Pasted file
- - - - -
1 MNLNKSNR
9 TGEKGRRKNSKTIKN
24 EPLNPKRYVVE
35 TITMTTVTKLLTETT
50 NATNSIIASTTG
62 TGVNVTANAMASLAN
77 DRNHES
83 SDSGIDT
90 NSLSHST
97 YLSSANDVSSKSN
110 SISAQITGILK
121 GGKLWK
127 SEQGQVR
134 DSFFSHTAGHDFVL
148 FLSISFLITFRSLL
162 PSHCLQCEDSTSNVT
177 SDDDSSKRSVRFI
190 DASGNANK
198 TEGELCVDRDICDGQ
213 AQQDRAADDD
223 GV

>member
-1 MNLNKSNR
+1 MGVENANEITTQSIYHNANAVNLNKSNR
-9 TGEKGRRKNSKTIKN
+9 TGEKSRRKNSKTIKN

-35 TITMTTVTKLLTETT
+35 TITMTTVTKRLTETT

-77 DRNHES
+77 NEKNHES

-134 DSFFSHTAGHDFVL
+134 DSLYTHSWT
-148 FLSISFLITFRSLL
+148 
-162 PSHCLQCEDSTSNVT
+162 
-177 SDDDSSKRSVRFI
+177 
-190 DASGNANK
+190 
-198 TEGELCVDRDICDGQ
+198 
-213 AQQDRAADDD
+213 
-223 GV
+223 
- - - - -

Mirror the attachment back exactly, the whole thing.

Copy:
1 MNLNKSNR
9 TGEKGRRKNSKTIKN
24 EPLNPKRYVVE
35 TITMTTVTKLLTETT
50 NATNSIIASTTG
62 TGVNVTANAMASLAN
77 DRNHES
83 SDSGIDT
90 NSLSHST
97 YLSSANDVSSKSN
110 SISAQITGILK
121 GGKLWK
127 SEQGQVR
134 DSFFSHTAGHDFVL
148 FLSISFLITFRSLL
162 PSHCLQCEDSTSNVT
177 SDDDSSKRSVRFI
190 DASGNANK
198 TEGELCVDRDICDGQ
213 AQQDRAADDD
223 GV

>member
-1 MNLNKSNR
+1 MGVENANEITTQSIYHNANAVNLNKSNR
-9 TGEKGRRKNSKTIKN
+9 TGEKSRRKNSKTIKN

-35 TITMTTVTKLLTETT
+35 TITMTTVTKRLTETT

-77 DRNHES
+77 NEKNHES

-134 DSFFSHTAGHDFVL
+134 DSLYTHSWT
-148 FLSISFLITFRSLL
+148 
-162 PSHCLQCEDSTSNVT
+162 
-177 SDDDSSKRSVRFI
+177 
-190 DASGNANK
+190 
-198 TEGELCVDRDICDGQ
+198 
-213 AQQDRAADDD
+213 
-223 GV
+223 